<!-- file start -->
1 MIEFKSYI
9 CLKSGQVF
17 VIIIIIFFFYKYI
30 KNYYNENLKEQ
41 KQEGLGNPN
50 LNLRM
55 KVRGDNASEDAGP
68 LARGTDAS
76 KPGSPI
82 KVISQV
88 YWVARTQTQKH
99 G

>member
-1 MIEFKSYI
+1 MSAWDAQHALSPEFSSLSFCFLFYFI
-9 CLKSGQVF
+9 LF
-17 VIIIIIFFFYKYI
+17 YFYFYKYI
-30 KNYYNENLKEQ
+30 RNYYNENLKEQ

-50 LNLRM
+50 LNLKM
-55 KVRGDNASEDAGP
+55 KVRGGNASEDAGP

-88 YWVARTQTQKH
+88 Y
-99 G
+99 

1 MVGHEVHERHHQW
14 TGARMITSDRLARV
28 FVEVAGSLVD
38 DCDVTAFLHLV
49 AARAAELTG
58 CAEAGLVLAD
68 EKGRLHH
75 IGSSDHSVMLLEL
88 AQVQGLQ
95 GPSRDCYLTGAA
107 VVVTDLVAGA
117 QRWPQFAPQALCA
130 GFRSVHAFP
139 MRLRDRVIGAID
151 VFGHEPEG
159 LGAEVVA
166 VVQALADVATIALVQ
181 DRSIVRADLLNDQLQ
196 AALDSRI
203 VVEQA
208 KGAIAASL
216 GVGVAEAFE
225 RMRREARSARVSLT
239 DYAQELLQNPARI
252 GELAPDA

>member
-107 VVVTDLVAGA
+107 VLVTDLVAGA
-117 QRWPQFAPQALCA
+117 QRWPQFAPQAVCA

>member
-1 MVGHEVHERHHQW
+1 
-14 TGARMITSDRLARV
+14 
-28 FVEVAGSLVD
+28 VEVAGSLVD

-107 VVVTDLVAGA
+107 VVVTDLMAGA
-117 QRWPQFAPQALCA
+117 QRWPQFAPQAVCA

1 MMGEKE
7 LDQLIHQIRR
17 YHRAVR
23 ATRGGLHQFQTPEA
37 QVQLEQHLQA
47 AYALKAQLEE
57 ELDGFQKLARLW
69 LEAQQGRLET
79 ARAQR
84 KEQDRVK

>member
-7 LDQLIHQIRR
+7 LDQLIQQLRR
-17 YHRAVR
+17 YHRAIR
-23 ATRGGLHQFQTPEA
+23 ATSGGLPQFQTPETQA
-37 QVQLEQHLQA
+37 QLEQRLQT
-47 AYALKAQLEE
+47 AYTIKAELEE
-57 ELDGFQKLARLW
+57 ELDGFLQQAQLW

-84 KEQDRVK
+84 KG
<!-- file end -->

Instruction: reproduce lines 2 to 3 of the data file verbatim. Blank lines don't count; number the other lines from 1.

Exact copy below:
9 CLKSGQVF
17 VIIIIIFFFYKYI